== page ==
Lucy_Liu_charlies_angelsBadass Femmes is a bi-weekly column written by So from So’s Reel Thoughts about all the Badass Females in pop culture that shaped her life.

As an asian girl growing up in the early 2000’s, I was fortunate enough to see the start of Asian American culture represented in popular media; naturally, I gravitated towards women like Lucy Liu and Margaret Cho. Since I didn’t discover Cho till much later, Liu was the first Asian woman that caught my attention on screen as Alex Munday in McG’s Charlie’s Angels. As an iconic group of female spies, Charlie’s Angels were monumental figures within pop culture and it was radical to see a Chinese American woman take over a predominately white role. Alex’s character defies all standards and expectations, mildly rooted in stereotypes but ultimately pioneering the face of a growing Asian American community that was famished to see representation.

I couldn’t have been more than 11 years old at the time, so discovering that the latest blockbuster not only starred three female leads but also an Asian woman was a watershed moment; and as Alex, Liu was unlike any character I had witnessed in a mainstream action film. I could feel my perspective widen when Alex was first introduced, soaring through the sky to save someone and then taking off her helmet to show off gorgeous, luscious black locks in gratuitous slo-mo glory. Never had I wanted to learn how to elegantly unwrap my hair so desperately before.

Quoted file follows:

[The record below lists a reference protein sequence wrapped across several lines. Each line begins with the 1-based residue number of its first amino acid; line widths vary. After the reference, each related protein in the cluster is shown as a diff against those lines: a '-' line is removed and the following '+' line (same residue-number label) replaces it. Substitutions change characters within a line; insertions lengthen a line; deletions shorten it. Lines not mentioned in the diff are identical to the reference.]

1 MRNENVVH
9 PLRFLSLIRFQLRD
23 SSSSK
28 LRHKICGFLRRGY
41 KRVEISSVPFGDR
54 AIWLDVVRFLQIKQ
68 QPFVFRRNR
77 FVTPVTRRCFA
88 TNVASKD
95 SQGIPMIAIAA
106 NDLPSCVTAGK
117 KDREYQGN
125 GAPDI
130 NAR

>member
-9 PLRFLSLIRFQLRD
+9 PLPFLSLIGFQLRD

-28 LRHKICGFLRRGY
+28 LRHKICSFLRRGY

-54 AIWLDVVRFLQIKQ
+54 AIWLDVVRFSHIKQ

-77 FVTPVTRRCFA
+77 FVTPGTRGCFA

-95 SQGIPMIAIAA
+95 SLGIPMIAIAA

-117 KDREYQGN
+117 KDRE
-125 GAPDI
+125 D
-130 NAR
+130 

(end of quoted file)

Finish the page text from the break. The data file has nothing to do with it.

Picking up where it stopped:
Next to fire-ball Dylan (Drew Barrymore) and the spunky Natalie (Cameron Diaz), Liu’s Alex was without a doubt, the brains of the outfit. She was a skilled equestrian, an astronaut, versed in fencing and utterly drop dead gorgeous. It was endearing to see an Asian character on screen that was radically diverse, possessing traits which broke through stereotypes and even boasting a gender-neutral name; she was far from the meek housewife that her culture had always pegged her out to be. If anything, Alex used Asian stereotypes in her missions to her advantage, taking on the Dragon Lady/China Doll persona only to break through them and literally dominate.

Lucy Liu as Alex was everything I needed and wanted to see in an Asian American woman in the limelight. She exuded a rare combination of commanding presence, acute intelligence, swift aerobatic skills and crackling humor so rarely seen in an Asian female let alone just a woman in pop culture at the time. In proximity to the film, I didn’t even mind being compared to Liu despite our disparate looks and cultural ethnicity because of what her character stood for. To this day, her character and Liu’s casting is a great example of how Asian American women don’t have to fit into any certain category or societal stereotype.


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